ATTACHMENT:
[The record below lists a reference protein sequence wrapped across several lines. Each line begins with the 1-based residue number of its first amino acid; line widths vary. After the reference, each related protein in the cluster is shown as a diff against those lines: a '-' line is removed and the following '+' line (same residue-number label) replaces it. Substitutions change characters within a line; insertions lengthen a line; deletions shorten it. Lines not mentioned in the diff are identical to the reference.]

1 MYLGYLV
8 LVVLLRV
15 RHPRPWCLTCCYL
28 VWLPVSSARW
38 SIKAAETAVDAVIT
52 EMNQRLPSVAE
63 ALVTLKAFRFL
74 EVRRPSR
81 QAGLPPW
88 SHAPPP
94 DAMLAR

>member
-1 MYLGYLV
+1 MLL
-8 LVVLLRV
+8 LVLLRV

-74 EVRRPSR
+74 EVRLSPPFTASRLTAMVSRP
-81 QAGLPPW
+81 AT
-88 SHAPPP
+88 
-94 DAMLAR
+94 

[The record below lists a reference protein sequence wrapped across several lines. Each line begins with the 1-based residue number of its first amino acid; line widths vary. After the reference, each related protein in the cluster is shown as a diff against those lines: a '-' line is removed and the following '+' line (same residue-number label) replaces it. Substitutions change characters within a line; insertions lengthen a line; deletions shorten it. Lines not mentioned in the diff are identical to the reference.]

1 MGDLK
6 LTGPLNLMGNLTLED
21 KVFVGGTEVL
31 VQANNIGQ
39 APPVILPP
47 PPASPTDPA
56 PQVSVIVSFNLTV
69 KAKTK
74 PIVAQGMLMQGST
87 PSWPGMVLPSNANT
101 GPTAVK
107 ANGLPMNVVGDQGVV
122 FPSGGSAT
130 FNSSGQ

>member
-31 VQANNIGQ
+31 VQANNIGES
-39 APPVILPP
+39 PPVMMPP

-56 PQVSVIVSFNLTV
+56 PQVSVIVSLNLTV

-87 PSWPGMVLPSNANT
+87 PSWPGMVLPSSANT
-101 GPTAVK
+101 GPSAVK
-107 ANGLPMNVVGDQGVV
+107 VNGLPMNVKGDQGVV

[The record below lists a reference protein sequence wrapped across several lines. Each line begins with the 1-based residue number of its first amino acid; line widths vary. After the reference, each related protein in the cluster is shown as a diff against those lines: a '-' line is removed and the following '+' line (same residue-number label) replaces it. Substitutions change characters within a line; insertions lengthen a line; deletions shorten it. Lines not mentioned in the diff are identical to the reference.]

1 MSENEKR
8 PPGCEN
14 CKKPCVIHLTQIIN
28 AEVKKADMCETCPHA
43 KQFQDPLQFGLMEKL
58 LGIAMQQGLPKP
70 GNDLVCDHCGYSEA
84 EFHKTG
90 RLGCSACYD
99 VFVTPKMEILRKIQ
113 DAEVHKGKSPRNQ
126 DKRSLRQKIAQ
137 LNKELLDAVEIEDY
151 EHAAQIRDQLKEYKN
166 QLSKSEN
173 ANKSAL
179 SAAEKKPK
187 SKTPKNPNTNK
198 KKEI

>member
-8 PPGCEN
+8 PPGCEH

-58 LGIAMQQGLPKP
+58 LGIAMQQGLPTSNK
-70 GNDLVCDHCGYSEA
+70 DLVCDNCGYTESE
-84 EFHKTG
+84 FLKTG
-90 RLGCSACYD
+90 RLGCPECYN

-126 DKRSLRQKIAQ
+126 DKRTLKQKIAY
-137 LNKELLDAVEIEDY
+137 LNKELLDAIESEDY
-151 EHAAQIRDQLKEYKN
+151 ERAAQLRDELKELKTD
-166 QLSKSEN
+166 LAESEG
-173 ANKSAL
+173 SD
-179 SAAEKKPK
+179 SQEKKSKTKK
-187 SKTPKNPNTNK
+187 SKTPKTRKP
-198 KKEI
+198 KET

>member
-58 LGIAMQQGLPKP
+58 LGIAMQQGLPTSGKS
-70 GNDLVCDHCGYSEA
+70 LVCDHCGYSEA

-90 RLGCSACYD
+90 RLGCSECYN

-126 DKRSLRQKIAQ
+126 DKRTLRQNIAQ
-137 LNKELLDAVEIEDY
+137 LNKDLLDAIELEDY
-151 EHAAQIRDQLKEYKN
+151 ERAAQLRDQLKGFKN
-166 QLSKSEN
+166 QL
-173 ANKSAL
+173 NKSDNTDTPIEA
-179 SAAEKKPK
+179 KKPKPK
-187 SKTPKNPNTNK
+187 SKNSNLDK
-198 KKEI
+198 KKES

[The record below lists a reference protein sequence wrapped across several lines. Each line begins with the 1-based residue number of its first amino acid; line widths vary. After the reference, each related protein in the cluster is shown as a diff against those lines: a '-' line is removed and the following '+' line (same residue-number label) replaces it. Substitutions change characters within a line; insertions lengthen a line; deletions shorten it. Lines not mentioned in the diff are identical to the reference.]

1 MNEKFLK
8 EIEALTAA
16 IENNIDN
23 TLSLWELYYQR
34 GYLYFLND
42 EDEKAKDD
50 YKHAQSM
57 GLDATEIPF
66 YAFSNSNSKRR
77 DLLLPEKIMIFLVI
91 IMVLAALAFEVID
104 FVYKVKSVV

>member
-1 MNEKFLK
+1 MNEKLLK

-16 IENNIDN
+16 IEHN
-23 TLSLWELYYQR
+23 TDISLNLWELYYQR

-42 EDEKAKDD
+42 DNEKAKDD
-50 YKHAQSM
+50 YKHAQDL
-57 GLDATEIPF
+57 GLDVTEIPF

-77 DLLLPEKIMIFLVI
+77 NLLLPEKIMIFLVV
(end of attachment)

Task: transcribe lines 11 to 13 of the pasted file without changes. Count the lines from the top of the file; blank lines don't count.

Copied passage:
88 SHAPPP
94 DAMLAR

>member